ISLAMABAD: In March this year, a high-ranking Pakistani diplomat faced serious allegations of human smuggling. The complainant against him is a former government servant who himself is into visa business. The documents he attached with the complaint ranged from emails and note verbale issued to different embassies to proofs of payment he made to the accused diplomat.
Dr. Israr Husain, a BS-21 officer, is at the heart of this scandal. He was additional secretary (Europe) at the time the complaint was received against him. It was mostly related to his attempts to influence the European embassies in Islamabad to get visas for Pakistanis. He allegedly tried to send as many as 11 individuals to Spain. Before that, he was Pakistan’s ambassador in Czech Republic and his track record there was not clean either.
Tariq Javid Khan, the complainant dates back his story to the time Husain was in Czech Republic when he “made an offer to me to facilitate issuance of visit, work and residency visas for Italy, the Czech Republic, Spain, Poland and South Korea. He also introduced me to the ambassadors of these countries in Pakistan.” Reading through the complaint is like touring through the world of human smuggling and the way it works.
The complainant wrote that he had a complete record of all payments made to Hussain in the form of bank receipts. Khan attached several of them as evidence, which has been seen by The News. In addition, Khan mentioned having videos/ voice/ text messages exchanged between him and Husain. The visas couldn’t be issued and Husain refused to return the money and allegedly threatened Khan of dire consequences in case the word went out. However, in the meanwhile, another opportunity arose.
Husain requisitioned a group of Qawwal from Pakistan in Prague (capital of Czech Republic). Khan said he arranged their tickets, accommodations and all other expenses there in Prague. Behind this show was an ulterior motive. A group of 10 Pakistanis also accompanied the cultural troupe. As many as Rs.1.5 million were collected from each of them with the promise that they would get work and residency permits in Prague, according to Khan’s complaint. Husain didn’t keep the promise and they were forced to seek asylum.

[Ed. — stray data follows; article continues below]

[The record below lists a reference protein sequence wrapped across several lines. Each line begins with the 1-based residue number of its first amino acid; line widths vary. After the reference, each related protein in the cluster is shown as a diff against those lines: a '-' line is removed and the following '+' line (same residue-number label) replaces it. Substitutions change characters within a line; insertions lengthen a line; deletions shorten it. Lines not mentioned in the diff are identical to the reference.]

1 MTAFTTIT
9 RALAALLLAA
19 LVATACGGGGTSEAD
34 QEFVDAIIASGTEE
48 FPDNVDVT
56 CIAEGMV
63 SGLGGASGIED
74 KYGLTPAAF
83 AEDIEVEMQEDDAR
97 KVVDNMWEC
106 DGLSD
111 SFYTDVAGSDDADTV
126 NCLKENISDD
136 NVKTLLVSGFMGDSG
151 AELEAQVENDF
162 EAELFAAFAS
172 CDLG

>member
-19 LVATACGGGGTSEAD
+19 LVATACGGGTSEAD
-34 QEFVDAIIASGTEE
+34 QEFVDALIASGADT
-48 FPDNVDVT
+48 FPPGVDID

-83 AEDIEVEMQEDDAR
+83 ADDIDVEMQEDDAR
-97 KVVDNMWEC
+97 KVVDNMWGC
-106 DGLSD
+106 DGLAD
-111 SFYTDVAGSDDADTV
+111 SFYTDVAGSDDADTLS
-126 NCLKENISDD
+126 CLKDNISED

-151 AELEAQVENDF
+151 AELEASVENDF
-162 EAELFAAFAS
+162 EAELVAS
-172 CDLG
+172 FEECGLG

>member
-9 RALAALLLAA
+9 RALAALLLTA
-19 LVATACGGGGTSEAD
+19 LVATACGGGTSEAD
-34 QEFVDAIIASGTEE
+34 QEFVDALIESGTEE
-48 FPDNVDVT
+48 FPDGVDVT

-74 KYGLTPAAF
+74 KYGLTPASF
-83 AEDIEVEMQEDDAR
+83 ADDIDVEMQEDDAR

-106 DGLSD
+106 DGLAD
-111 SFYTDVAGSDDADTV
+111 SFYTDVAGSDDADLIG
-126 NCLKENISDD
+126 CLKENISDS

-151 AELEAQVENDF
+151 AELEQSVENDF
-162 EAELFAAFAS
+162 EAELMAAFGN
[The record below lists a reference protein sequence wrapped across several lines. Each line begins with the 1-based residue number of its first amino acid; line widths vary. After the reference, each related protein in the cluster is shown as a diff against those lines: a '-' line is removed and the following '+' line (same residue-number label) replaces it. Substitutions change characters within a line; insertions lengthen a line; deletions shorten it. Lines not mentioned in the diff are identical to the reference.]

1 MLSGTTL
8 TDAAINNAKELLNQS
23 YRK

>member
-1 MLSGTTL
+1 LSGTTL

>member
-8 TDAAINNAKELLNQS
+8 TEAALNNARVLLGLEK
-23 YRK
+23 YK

Khan then mentions Husain’s past behaviour that he came to know through his colleagues. He alleged that Husain was a persona non-grata in several of the countries in his previous postings. He has mentioned a few ambassadors who, he hopes, would give further credence to the charges he has levelled against Husain. Please contact, his complaint reads, the ambassador of Italy, the ambassador of Czech Republic and the Ambassador of Spain “who will be happy to confirm Mr. Hussain’s disorderly conduct and they will provide evidence regarding his continuous requests for the illegal issuances of visas.”
The News is aware of Husain’s recent request in March to the Spanish Embassy. This was related to a Supreme Court lawyer who intends to take along as many as 10 individuals who were purportedly his “associates.” After checking their credentials, an official of the Spanish ambassador returned to Husain. “According to the documentations submitted, including the letter of the influential advocate himself, they are not his associates but friends or assistants. None of them has travelled before and they don’t seem to comply with the requirements established by Schengen regulations. Because of your communications, we saw their cases with preference as normally there is a delay of 2 months but the Schengen regulations cannot be twisted.”
The ambassador of Czech Republic in Pakistan and the ambassador of Pakistan in Czech Republic, according to Khan, made a formal complaint to the foreign office regarding Hussain’s deceptive conduct. “An investigation was carried out by the Foreign Office, however, Mr. Husain was exonerated due to his batchmates being the investigators of the case,” Khan wrote. Incidentally, Khan is doing the same this time.
The Ministry of Foreign Affairs ordered a fact-finding inquiry to determine the veracity of allegations levelled by Khan, he has withdrawn his complaint apparently in an out-of-office settlement with Husain. Whether the ministry will proceed further on this remains to be known. “Since the allegations are specific in nature and evidence has also been shared, it is yet to be seen what the ministry does. Ideally, it should hold an inquiry. The ministry can’t stop doing that on the whims of a complainant. Rather, he should also be investigated,” said a well-placed official. Husain didn’t answer the questions sent by The News.
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